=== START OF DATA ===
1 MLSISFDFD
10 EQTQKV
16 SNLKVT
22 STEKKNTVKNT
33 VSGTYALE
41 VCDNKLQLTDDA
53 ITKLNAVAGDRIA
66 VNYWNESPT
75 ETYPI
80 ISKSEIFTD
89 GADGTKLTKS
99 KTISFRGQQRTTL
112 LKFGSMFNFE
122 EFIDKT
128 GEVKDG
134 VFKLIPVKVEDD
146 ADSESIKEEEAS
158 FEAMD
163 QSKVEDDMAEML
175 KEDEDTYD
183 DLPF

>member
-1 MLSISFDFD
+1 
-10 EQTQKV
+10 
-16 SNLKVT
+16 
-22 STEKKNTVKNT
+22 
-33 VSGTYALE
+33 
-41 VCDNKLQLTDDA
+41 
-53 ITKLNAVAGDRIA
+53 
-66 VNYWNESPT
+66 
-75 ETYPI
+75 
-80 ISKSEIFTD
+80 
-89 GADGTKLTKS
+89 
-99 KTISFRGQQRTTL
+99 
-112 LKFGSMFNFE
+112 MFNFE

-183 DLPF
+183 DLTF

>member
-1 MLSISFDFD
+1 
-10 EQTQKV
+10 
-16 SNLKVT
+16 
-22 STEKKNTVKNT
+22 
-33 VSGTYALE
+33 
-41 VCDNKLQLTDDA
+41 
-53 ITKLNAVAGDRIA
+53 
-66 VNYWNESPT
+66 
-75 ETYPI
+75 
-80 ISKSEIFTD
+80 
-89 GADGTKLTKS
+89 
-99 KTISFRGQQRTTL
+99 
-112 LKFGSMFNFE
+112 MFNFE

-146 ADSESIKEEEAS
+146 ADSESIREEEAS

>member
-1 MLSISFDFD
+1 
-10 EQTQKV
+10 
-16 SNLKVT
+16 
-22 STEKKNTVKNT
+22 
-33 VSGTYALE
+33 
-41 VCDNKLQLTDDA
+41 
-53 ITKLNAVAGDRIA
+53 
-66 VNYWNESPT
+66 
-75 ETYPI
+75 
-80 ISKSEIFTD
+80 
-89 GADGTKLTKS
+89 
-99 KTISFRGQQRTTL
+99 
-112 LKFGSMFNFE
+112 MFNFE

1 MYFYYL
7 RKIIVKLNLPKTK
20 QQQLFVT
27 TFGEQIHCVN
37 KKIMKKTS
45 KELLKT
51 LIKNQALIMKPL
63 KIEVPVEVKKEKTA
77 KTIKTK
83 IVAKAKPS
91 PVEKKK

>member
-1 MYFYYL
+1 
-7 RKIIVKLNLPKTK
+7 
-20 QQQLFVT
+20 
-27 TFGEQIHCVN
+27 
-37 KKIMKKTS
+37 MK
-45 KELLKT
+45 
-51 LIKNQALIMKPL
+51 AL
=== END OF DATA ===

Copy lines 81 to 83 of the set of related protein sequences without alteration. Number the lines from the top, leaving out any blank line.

-1 MLSISFDFD
+1 
-10 EQTQKV